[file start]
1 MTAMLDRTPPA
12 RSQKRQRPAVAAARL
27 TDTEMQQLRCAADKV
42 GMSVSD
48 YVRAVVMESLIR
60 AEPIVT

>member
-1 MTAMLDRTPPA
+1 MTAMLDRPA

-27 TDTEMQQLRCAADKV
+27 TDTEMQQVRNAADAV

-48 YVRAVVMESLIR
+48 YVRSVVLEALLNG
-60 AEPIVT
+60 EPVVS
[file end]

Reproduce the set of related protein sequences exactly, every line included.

1 MTAMLDRTPPA
12 RSQKRQRPAVAAARL
27 TDTEMQQLRCAADKV
42 GMSVSD
48 YVRAVVMESLIR
60 AEPIVT

>member
-1 MTAMLDRTPPA
+1 MTAMLDRPA

-27 TDTEMQQLRCAADKV
+27 TDTEMQQVRNAADAV

-48 YVRAVVMESLIR
+48 YVRSVVLEALLNG
-60 AEPIVT
+60 EPVVS